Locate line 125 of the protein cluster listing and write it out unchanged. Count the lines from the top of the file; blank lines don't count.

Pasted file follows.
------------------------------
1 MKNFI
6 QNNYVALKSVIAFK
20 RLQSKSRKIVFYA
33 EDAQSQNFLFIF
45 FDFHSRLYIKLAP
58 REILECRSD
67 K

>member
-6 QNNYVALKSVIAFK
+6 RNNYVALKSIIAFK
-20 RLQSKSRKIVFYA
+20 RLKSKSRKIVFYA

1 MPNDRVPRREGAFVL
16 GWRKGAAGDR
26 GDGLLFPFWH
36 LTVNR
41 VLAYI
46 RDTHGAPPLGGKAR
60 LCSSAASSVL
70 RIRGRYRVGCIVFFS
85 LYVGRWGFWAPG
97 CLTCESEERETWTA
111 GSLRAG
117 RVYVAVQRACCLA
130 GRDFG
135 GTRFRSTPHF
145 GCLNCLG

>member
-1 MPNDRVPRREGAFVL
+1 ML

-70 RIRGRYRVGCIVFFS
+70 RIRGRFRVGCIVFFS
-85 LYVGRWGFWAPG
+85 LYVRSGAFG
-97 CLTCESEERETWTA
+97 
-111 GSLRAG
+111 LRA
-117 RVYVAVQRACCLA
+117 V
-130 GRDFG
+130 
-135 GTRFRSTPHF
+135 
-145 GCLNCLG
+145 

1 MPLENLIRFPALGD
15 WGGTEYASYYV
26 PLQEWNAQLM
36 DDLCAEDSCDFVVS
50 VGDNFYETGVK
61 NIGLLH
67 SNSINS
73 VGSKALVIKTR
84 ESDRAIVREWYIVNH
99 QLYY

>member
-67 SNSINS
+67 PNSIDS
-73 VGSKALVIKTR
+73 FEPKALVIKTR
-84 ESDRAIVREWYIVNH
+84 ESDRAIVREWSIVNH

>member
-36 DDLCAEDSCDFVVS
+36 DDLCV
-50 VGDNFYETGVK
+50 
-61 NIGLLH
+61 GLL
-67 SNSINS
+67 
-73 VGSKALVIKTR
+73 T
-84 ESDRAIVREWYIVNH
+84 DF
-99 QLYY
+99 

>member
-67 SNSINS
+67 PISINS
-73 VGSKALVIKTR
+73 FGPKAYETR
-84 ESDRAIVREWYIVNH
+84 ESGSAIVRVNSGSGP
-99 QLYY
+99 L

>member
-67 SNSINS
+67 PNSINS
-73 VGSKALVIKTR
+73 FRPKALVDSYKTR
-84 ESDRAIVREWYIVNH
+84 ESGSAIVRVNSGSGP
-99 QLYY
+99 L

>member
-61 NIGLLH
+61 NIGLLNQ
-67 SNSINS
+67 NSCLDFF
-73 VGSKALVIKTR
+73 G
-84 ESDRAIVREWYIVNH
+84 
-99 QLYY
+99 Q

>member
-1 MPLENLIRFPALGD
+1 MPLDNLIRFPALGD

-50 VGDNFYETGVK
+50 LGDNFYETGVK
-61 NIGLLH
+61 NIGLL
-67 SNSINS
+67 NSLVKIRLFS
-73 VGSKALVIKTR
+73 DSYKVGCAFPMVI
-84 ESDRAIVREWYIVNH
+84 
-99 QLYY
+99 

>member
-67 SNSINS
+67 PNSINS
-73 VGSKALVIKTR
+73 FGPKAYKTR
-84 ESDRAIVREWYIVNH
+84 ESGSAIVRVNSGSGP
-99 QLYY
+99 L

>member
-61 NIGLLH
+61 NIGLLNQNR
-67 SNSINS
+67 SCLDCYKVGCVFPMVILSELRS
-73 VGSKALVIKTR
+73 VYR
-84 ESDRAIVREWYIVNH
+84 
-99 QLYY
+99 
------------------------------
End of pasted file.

+67 PNSINS